Pittsburgh Steelers: Who Is at the Root of the Team's Scoring Problems?

Chris Gazze@ChrisG_PITCorrespondent IJanuary 12, 2012

PITTSBURGH, PA - JANUARY 23:  Ben Roethlisberger #7 of the Pittsburgh Steelers talks to offensive coordinator Bruce Arians during their 2011 AFC Championship game against the New York Jets at Heinz Field on January 23, 2011 in Pittsburgh, Pennsylvania.  (Photo by Gregory Shamus/Getty Images)
Gregory Shamus/Getty Images

Ask any Pittsburgh Steelers fan, and you'll know that Bruce Arians is why the offense is so bad.

How could an offense with so much talent at the skill positions rank 21st in the league in scoring?

It's Arians' fault.

Why did the 10th-ranked passing offense with weapons such as Mike Wallace, Antonio Brown and Heath Miller place only 13th in touchdown receptions?

Of course, it is on Bruce Arians.

A team with Ben Roethlisberger at quarterback and one of the best deep-threat receivers in the game scored less points than the Baltimore Ravens and Cincinnati Bengals.

Roethlisberger only threw 21 touchdown passes this season. That is only one more than Joe Flacco and Andy Dalton, and fewer touchdowns than Mark Sanchez and Ryan Fitzpatrick.

That isn't exactly a group of prolific passers.

The answer is clear: "Fire Arians!"

Fans have been calling for his firing for years, but despite not reaching his full potential, Roethlisberger continues to support his play-caller.

"We've got something special here," Roethlisberger told Ron Cook of the Pittsburgh Post-Gazette. "We've got a lot of great young players. As long as they don't get crazy and change the offense—that can really set you back—the sky is the limit for this team."

The sky is the limit?

No, the end zone is the limit, and Arians has held them back—but so has Roethlisberger.

Before you scream at me for bashing Roethlisberger, I'm not. He is one of the major reasons, if not the major reason why, the Steelers have won two Super Bowls and been in a third. He is a winner.

However, that does not mean his game cannot be improved.

The NFL has evolved into a passing league, and so have the Steelers, but they have not joined the elite level of precision passing teams that you see in New England, New Orleans and Green Bay. There is a reason why they are still playing right now.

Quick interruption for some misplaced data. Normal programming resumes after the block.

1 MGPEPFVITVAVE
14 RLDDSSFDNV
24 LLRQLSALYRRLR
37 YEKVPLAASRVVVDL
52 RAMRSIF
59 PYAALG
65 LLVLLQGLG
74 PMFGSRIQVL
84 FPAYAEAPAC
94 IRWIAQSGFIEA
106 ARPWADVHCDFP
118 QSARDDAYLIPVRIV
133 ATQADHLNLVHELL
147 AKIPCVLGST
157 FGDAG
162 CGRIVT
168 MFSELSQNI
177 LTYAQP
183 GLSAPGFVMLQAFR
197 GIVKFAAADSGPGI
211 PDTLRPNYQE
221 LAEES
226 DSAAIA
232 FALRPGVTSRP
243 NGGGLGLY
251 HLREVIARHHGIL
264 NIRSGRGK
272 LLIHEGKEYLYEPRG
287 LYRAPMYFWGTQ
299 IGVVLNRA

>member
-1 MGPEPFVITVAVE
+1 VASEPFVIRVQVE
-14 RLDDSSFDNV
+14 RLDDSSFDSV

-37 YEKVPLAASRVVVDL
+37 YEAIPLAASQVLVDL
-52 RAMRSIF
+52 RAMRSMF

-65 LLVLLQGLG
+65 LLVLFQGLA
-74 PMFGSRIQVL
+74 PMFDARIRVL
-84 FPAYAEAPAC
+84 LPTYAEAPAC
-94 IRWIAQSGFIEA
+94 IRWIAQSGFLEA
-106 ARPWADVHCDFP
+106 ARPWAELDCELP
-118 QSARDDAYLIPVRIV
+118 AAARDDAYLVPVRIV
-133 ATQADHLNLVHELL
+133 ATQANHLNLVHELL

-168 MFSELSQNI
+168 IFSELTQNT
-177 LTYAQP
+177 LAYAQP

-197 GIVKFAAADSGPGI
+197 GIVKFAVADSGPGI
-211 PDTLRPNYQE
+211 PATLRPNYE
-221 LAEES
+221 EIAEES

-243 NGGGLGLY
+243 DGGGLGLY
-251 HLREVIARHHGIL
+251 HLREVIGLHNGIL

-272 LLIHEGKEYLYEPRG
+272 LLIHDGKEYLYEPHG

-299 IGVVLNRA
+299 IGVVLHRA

Tom Brady, Drew Brees and Aaron Rodgers are excellent at getting rid of the ball and picking apart the defense. Brady and Brees had more than 5,000 passing yards this season, and all three put up unreal touchdown numbers (Brady 39, Brees 46, Rodgers 45).

So why is it a quarterback as great as Roethlisberger only put up 21? Is it the offensive line?

Maybe, but the Packers' line isn't very good.

Is it the weapons?

Pittsburgh has some great options.

Is it the play-calling?

This certainly has an impact.

When it comes down to it, Brady, Brees and Rodgers have produced on the field this season and Roethlisberger didn't.

Granted, he had an ankle injury that slowed his production at the end of the year, but Roethlisberger is too good to not have one of the top scoring offenses in the league.

As with anyone in a changing game, Roethlisberger needs to tweak his style if he wants to reach the levels of the elite passers in the game.

That may mean that he has to lose a bit of his big-play mentality and take the safe passes.

Going for the big play has defined Roethlisberger and has helped him win.

It has also resulted in him being one of the most-sacked quarterbacks in the league.

Roethlisberger got hurt against Cleveland looking for a big play. He looked past wide open receivers to throw deep to Wallace against Denver in the playoffs.

He looks deep, well, every game.

I am not advocating against big plays, but when the running back is wide open in the flat for a potential eight-yard gain, or Miller is open over the middle for a first down, take it. There's no need to heave one up to Wallace, who is in double coverage.

DENVER, CO - JANUARY 08:  Quarterback Ben Roethlisberger #7 of the Pittsburgh Steelers is pursued by Elvis Dumervil #92 of the Denver Broncos during the Wild Card Playoffs at Sports Authority Field at Mile High on January 8, 2012 in Denver, Colorado. The
Jeff Gross/Getty Images

Roethlisberger proved he could do it earlier this season against New England when the Steelers implemented a quick passing game. Pittsburgh's wide receivers are pretty well-suited to this style.

Wallace, Brown and Emmanuel Sanders can all take a five-yard completion and turn it into a 50-yard catch and run. The big play is there, but it is there off a quick pass.

Then again, the offensive coordinator needs to call these plays.

Often times it seems as though Roethlisberger wants to do it all and pick up a score on one play. It is too difficult to do that every play, and how the league is set up with its rules, there is no reason why the Steelers couldn't methodically move the ball down the field with short and medium passes to their receivers, and by using the backs and tight ends as outlets.

Is that in Roethlisberger's make-up?

No, that is why he rarely uses them.

But if this team wants to produce to its potential, he is going to have to start.

With that said, an offensive coordinator who can step in and help Roethlisberger improve this area of his game is needed, and Arians is not that coordinator. Pittsburgh needs a coordinator who can get this offense to run an effective screen to the running back—please, no more wide receiver bubble screen!

I guess we are back to the original root of the problem: Arians. 

The simple solution?

Fire Arians!

Well, maybe not fire him—that is a bit harsh.

Instead, it is time for both sides to mutually part ways, and let's see what the true limit is.


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